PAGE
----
Fallout from Syrian colonel’s abduction

The smokescreen surrounding the abduction of Syrian Col. Hussein Harmush, who defected to Turkey in June 2011 before being handed over to the Syrian secret service in September 2011, has begun to clear in recent weeks following a judicial probe. Claims that Turkey’s spy agency, the National Intelligence Organization (MİT), was involved in handing Harmush over to Syria were finally confirmed on Feb. 2 when the Adana Chief Public Prosecutor’s Office issued a written statement saying one MİT agent had been arrested for questioning and further MİT officials had been called to testify as “suspects” in the scandalous repatriation case.

Two days later, the prosecutor formally charged the five individuals — one of whom is an MİT agent identified only by the initials Ö.S. — for committing crimes including political espionage and deprivation of liberty. The prosecutor’s request for the detention of the suspects pending trial was later approved by the court ruling. The investigation is still ongoing and it may well implicate senior management at the MİT in what some describe as a major cover-up, putting the secretive intelligence agency in a difficult position.

The agency was dealt a heavy blow last week when senior MİT officials were called to testify at another criminal case investigation in İstanbul, creating a huge political controversy in Turkey. The government had to push for an emergency legislative change in an effort to limit the fallout from the crisis and put a lid on the political firestorm. For now, Prime Minister Recep Tayyip Erdoğan has managed to save his men, especially Hakan Fidan, his close confidant at the top of the agency, because the new amendment means Erdoğan’s approval is required before any legal probe into the MİT is launched. In other words, the independent judicial review of the secret service in Turkey was effectively halted, as prosecutors now need a green light from Erdoğan, who will in all likelihood refuse to grant permission for investigation.

Will that be end of the story? I hardly think so. The judicial review may be over but public scrutiny of the MİT will continue in printed, visual and social media. Nowadays, nothing remains confidential forever, especially in the Internet age. There is a gag order on the Harmush case, but it had already been leaked to the Turkish press that MİT had tried to cover up the mess surrounding his abduction case since the beginning. When Gofran Hicazi, Harmush’s wife, petitioned the sub-governor in Altınözü — where the refugee camp was located not far from the Syrian border — to reveal the fate of her husband, the involvement of intelligence operatives was exposed. When the initial probe saw security footage that showed Harmush hopping into an MİT-registered car with an agent, the sub-governor called the MİT regional office asking about the whereabouts of the colonel. The police tapped the line of suspects and traced a call made by MİT’s Hatay district manager, identified by the initials M.A.A, to the suspect Ö.S., during which the district manager informed Ö.S. about the security footage, which was recorded on Aug. 28, or Aug. 29 according to Harmush’s wife. It was also alleged that the spy agency’s Adana district chief, N.B., was also involved in the case.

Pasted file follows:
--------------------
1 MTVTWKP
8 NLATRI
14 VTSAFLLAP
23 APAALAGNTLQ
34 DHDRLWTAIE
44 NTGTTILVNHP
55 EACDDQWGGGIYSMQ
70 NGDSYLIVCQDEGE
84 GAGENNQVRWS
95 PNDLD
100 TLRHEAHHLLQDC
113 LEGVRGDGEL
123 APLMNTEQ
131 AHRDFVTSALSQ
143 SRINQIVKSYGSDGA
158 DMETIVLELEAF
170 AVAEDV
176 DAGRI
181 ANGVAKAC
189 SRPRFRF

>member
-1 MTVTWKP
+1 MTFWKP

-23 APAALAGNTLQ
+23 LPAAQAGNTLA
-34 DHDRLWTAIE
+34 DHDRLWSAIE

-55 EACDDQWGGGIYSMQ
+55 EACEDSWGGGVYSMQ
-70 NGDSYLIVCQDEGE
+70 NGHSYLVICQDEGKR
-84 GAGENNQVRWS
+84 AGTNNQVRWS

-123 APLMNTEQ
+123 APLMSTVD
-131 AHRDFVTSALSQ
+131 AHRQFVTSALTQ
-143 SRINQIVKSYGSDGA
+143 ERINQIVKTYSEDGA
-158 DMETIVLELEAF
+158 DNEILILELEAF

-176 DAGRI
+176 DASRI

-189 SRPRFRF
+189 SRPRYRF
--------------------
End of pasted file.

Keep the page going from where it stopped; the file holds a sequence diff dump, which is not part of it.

The story became murkier last week when it was revealed that MİT head Hakan Fidan made a trip to Hatay on Dec. 3-4, 2011 to talk to Hatay governor Celalettin Lekesiz about the case. To avoid any embarrassment, the MİT probably prepared a story for willing journalists, saying that Fidan’s trip was to alert the governor about the activity of French and Israeli spies along the Syrian border — as if he had to make a personal appearance to convey that message to the governor. Rumor has it that Fidan convinced the governor to support the cover-up at that meeting and the agency let Ö.S. continue working with defectors in refugee camps. Here comes the twist, however. When the prosecutor was close to identifying MİT agents in the handover scandal and was making preparations to indict them, the MİT headquarters fired Ö.S., on Feb. 1. Five months later he was identified as the man who abducted the Syrian colonel. While Ö.S., who had served at the agency for 19 years, was made the fall guy, the MİT sheltered two senior MIT officers, both of whom the prosecutor wanted to question and possibly issue an arrest warrant for. The Turkish daily Radikal reported that these two agents went into hiding at the MİT headquarters in Ankara, where they waited for the new legislative changes to take force which would grant them immunity from prosecution.